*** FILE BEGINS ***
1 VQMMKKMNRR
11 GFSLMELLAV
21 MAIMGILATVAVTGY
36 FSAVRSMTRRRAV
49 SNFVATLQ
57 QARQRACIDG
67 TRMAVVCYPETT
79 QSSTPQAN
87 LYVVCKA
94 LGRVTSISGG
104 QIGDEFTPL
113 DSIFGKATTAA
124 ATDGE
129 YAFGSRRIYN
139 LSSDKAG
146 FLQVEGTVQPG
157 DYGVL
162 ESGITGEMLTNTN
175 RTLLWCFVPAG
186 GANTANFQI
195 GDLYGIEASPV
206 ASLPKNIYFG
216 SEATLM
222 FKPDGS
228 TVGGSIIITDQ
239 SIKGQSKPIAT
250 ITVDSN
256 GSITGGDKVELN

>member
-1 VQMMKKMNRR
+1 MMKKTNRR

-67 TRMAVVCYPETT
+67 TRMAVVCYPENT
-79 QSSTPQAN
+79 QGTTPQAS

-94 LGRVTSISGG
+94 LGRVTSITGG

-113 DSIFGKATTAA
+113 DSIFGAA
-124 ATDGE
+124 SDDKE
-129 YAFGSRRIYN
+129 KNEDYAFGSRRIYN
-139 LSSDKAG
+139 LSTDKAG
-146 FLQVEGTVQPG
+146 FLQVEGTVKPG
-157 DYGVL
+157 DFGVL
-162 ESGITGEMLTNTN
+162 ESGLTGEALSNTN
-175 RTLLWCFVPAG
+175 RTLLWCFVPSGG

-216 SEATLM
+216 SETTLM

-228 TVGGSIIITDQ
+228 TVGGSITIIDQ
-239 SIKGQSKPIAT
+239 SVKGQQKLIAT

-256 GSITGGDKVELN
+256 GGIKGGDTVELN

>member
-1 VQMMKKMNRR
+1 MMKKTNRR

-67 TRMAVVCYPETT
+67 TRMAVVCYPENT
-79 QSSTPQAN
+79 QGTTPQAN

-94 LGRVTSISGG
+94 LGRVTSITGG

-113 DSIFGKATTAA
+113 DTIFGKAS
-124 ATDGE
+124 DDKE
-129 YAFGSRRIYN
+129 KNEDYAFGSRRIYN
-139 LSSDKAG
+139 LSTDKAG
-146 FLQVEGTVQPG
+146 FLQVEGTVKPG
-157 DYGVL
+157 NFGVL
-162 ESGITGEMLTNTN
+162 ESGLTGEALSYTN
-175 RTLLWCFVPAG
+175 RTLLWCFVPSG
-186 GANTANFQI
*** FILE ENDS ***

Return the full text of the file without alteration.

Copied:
1 VQMMKKMNRR
11 GFSLMELLAV
21 MAIMGILATVAVTGY
36 FSAVRSMTRRRAV
49 SNFVATLQ
57 QARQRACIDG
67 TRMAVVCYPETT
79 QSSTPQAN
87 LYVVCKA
94 LGRVTSISGG
104 QIGDEFTPL
113 DSIFGKATTAA
124 ATDGE
129 YAFGSRRIYN
139 LSSDKAG
146 FLQVEGTVQPG
157 DYGVL
162 ESGITGEMLTNTN
175 RTLLWCFVPAG
186 GANTANFQI
195 GDLYGIEASPV
206 ASLPKNIYFG
216 SEATLM
222 FKPDGS
228 TVGGSIIITDQ
239 SIKGQSKPIAT
250 ITVDSN
256 GSITGGDKVELN

>member
-1 VQMMKKMNRR
+1 MMKKTNRR

-67 TRMAVVCYPETT
+67 TRMAVVCYPENT
-79 QSSTPQAN
+79 QGTTPQAS

-94 LGRVTSISGG
+94 LGRVTSITGG

-113 DSIFGKATTAA
+113 DSIFGAA
-124 ATDGE
+124 SDDKE
-129 YAFGSRRIYN
+129 KNEDYAFGSRRIYN
-139 LSSDKAG
+139 LSTDKAG
-146 FLQVEGTVQPG
+146 FLQVEGTVKPG
-157 DYGVL
+157 DFGVL
-162 ESGITGEMLTNTN
+162 ESGLTGEALSNTN
-175 RTLLWCFVPAG
+175 RTLLWCFVPSGG

-216 SEATLM
+216 SETTLM

-228 TVGGSIIITDQ
+228 TVGGSITIIDQ
-239 SIKGQSKPIAT
+239 SVKGQQKLIAT

-256 GSITGGDKVELN
+256 GGIKGGDTVELN

>member
-1 VQMMKKMNRR
+1 MMKKTNRR

-67 TRMAVVCYPETT
+67 TRMAVVCYPENT
-79 QSSTPQAN
+79 QGTTPQAN

-94 LGRVTSISGG
+94 LGRVTSITGG

-113 DSIFGKATTAA
+113 DTIFGKAS
-124 ATDGE
+124 DDKE
-129 YAFGSRRIYN
+129 KNEDYAFGSRRIYN
-139 LSSDKAG
+139 LSTDKAG
-146 FLQVEGTVQPG
+146 FLQVEGTVKPG
-157 DYGVL
+157 NFGVL
-162 ESGITGEMLTNTN
+162 ESGLTGEALSYTN
-175 RTLLWCFVPAG
+175 RTLLWCFVPSG
-186 GANTANFQI